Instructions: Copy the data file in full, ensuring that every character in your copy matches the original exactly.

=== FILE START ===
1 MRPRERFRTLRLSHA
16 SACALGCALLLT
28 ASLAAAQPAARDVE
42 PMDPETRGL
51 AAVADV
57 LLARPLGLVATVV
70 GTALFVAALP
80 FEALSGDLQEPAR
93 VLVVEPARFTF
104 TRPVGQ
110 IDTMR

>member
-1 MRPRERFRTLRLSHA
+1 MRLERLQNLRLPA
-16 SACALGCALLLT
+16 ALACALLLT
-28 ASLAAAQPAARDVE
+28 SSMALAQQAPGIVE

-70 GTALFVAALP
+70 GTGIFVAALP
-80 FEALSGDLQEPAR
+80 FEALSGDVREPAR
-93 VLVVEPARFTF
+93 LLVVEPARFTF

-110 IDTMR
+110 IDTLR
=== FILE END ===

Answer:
1 MRPRERFRTLRLSHA
16 SACALGCALLLT
28 ASLAAAQPAARDVE
42 PMDPETRGL
51 AAVADV
57 LLARPLGLVATVV
70 GTALFVAALP
80 FEALSGDLQEPAR
93 VLVVEPARFTF
104 TRPVGQ
110 IDTMR

>member
-1 MRPRERFRTLRLSHA
+1 MRLERLQNLRLPA
-16 SACALGCALLLT
+16 ALACALLLT
-28 ASLAAAQPAARDVE
+28 SSMALAQQAPGIVE

-70 GTALFVAALP
+70 GTGIFVAALP
-80 FEALSGDLQEPAR
+80 FEALSGDVREPAR
-93 VLVVEPARFTF
+93 LLVVEPARFTF

-110 IDTMR
+110 IDTLR